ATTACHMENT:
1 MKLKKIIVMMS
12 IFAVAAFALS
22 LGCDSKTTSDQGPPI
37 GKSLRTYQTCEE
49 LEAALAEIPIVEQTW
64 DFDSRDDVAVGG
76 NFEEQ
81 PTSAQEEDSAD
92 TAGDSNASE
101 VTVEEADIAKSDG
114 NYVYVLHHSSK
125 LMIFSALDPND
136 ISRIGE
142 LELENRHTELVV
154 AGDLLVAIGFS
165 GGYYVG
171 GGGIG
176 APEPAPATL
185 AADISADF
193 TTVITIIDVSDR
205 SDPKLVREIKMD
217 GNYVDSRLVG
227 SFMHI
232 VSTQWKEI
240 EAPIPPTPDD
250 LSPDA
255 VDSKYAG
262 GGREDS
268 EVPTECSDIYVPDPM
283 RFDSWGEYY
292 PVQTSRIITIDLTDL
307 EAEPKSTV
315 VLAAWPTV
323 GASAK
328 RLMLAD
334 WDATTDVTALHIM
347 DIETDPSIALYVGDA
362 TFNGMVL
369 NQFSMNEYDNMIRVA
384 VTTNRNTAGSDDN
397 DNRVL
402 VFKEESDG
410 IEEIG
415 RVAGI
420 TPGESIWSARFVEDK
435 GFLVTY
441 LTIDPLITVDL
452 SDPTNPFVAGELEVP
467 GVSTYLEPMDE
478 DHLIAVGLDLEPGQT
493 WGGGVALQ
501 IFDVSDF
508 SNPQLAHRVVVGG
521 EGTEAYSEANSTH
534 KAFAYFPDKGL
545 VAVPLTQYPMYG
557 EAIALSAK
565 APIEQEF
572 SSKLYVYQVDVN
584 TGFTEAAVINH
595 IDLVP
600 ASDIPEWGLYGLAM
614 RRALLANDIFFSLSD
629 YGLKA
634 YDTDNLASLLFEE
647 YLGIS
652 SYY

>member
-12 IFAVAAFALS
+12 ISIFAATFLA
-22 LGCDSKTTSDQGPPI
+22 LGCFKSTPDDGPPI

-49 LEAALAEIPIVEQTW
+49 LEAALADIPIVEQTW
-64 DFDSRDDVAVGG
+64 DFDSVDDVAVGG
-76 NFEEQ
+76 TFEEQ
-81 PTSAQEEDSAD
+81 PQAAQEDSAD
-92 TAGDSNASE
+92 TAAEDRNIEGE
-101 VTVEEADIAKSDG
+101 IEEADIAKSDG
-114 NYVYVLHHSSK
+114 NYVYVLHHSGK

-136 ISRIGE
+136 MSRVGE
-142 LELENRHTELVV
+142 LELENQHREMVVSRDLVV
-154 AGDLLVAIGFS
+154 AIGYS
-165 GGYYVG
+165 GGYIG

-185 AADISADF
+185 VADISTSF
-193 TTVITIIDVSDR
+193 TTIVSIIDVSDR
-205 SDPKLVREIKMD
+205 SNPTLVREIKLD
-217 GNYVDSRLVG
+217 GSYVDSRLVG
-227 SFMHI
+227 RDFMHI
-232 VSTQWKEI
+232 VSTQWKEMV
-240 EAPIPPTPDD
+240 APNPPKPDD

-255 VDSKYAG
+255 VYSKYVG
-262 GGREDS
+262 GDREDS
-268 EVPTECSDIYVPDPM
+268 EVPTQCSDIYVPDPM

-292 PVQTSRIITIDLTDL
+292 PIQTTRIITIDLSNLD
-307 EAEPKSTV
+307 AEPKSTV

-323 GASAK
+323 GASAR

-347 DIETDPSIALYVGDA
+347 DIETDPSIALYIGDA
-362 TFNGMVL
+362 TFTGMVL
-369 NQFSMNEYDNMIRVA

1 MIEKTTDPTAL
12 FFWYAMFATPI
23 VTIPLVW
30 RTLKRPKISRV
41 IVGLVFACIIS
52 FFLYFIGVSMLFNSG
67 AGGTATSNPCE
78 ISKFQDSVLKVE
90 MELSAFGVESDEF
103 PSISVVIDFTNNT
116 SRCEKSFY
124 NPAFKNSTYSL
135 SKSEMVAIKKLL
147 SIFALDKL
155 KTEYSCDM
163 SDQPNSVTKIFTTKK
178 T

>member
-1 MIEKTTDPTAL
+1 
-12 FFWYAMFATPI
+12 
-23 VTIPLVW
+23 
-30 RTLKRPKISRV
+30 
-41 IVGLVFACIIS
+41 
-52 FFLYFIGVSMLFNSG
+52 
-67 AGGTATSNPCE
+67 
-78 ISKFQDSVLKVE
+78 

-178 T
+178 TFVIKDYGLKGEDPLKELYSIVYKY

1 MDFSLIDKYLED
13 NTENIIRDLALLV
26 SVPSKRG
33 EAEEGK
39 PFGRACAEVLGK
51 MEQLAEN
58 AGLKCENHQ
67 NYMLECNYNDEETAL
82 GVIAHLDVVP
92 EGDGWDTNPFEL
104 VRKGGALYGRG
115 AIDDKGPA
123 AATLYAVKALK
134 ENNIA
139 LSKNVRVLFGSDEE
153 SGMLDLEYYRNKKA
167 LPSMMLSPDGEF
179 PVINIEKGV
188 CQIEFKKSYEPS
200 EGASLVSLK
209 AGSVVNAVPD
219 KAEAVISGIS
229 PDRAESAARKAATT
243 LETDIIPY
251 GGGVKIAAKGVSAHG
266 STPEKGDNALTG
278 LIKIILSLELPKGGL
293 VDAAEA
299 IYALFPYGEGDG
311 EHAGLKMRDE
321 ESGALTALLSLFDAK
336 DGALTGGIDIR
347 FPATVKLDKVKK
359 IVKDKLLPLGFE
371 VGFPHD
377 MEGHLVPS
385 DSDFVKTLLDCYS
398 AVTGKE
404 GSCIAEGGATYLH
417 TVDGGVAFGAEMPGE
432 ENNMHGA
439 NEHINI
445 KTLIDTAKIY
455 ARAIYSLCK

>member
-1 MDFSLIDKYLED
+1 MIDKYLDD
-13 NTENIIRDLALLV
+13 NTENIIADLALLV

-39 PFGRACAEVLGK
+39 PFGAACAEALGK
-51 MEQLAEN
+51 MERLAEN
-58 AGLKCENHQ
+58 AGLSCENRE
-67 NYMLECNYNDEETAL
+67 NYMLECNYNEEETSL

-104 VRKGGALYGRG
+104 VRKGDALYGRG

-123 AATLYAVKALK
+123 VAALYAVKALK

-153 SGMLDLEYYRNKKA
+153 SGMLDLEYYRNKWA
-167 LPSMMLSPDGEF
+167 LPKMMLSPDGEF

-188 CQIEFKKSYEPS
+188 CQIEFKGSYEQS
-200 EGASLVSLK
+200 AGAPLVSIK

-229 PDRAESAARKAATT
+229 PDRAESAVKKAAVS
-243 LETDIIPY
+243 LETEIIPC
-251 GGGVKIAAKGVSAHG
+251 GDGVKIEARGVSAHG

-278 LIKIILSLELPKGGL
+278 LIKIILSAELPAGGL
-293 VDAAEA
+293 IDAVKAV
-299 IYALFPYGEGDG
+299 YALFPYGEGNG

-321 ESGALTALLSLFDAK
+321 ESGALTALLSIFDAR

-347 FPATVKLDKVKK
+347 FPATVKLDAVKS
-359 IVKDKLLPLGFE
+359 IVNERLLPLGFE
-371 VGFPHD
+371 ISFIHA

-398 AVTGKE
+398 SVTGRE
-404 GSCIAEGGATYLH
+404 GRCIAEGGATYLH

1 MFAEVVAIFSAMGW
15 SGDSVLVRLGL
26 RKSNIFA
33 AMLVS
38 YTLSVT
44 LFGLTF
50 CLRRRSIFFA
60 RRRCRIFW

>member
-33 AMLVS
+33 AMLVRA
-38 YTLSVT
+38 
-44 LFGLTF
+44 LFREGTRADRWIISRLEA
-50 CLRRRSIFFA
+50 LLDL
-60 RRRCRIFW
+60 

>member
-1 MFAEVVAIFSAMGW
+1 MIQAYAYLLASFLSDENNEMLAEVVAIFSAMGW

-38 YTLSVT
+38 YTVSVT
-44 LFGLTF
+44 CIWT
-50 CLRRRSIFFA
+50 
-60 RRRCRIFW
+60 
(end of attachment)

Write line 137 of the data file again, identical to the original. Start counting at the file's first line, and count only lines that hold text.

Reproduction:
124 NPAFKNSTYSL